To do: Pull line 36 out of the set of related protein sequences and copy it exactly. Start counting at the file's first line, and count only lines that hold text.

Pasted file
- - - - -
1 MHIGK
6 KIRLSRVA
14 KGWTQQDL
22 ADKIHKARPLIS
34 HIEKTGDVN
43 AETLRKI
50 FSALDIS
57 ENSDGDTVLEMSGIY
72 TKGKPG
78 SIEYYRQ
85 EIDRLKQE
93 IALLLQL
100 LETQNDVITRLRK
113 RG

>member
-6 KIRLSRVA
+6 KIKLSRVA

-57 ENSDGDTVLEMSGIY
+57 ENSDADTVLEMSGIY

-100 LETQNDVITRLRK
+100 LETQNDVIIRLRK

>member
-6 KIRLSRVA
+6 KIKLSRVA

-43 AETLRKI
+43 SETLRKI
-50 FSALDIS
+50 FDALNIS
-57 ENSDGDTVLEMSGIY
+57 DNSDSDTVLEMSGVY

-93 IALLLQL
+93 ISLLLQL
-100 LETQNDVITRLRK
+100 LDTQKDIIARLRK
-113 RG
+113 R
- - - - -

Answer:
+113 R